Instead of changing the things that keep us frustrated, we just learn how to adapt and live a little (or a lot) inconvenienced.
2) Figuring out if your way of seeing is enlightened or darkened is pretty simple: How do you respond to the things that happen in your life? When someone cuts you off while you’re driving, do you assume it was intentional because they don’t like you, and the person in the checkout line in front of you is going slow because they just want to spite you, and the neighbors drive right by without saying hi day after day because they’ve set out to decidedly be a jerk to you? When a family member makes a decision that you don’t agree with, or forgets (again) to buy birthday presents or call grandma, or plan a holiday gathering, are you quick to entertain all of the commentary about how you would do it differently and their negligence is offensive to you and you use that as just another check mark on the running tally of wrongs you keep on the walls of your mind? For all of these examples and so many more, this is the way of darkened thinking. These kinds of thoughts do not reflect the ones that God has for these people or scenarios, and what’s more, are not the way of life He has for you.
I think the lamp He has for us let’s us see through lenses of faith, hope, and love.
Faith in one another. Hope coming from Christ alone, not from what we can gain from others in our lives. Love always, no matter what, because we are unceasingly loved by Jesus Christ.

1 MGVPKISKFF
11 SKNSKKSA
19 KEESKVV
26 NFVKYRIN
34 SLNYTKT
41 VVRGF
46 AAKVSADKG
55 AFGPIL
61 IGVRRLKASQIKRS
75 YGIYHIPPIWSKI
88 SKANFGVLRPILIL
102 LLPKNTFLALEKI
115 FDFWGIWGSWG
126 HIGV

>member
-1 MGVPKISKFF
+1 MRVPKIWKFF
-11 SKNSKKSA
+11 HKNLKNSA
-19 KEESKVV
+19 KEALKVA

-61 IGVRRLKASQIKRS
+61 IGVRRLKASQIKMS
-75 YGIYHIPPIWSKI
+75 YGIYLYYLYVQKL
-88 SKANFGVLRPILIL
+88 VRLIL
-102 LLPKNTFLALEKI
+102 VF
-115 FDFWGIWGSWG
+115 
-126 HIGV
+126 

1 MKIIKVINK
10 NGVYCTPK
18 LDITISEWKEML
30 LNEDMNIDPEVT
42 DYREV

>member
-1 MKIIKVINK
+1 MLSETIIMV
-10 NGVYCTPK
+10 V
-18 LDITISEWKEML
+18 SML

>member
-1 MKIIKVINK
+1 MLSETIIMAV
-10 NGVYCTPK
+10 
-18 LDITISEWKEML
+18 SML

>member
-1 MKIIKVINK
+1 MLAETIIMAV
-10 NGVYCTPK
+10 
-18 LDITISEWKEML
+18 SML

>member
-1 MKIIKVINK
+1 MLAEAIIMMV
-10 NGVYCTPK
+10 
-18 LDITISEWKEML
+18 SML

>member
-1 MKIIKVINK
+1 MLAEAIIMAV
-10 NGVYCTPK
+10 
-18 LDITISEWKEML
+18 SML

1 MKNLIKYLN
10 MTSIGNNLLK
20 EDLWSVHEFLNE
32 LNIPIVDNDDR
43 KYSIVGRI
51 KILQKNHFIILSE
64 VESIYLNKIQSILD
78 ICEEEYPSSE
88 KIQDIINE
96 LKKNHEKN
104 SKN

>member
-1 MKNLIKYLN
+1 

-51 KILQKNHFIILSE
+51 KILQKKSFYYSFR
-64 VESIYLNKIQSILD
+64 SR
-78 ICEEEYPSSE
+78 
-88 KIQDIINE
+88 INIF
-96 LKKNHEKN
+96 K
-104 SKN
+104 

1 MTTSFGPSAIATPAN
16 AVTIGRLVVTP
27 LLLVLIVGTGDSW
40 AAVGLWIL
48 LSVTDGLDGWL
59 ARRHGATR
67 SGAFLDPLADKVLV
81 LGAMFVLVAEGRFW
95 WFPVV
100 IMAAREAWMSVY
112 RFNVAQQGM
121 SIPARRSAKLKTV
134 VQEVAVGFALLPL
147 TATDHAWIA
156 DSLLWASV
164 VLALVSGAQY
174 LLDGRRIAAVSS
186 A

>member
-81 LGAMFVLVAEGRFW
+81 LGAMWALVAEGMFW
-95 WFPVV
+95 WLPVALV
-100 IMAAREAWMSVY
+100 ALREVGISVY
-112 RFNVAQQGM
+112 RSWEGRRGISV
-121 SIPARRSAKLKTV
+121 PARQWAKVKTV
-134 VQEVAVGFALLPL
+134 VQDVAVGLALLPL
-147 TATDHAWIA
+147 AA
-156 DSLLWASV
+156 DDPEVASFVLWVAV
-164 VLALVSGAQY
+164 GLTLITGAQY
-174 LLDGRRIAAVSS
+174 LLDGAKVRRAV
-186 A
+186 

I don’t know about you, but this passage of Scripture is P O W E R F U L. It is releasing. It is life-giving. It is exciting. It’s like I’m running alongside a parade float, waving a pom-pom in the air with one hand, and holding my aching side with another, trying to cheer for and rally others in this living for Christ and loving each other, and Jesus is on the float, extending His hand, and telling me to just jump on with Him because when I keep my eyes clear and open and focused on Him and what He is doing and seeing and communicating in the world around me, it’s a smooth ride. I don’t need to run, skip, or stumble my way through. I just get to ride along to where He is already going.
*A special nod to my freshman year of cheerleading where we had the most killer float and I probably had a side-ache.
I am pleading with you and I’m pleading with me: we cannot continue to let our thinking be darkened by the negativity of the world, or the taunts of the enemy, or even the realities that we’ve known in our past. We’ve got one option in this life of faith and that is keeping our eyes on Jesus. If we are truly doing that, then our whole life will be bright with no shadowy corners, as when a radiant lamp brightens our home.
LET’S CHAT || What’s challenging to you about this? What would it take for you to realign your sight to be life-giving as Jesus describes it in Luke 11? Is there someone in your life who could be encouraged/benefitted from your efforts to do this?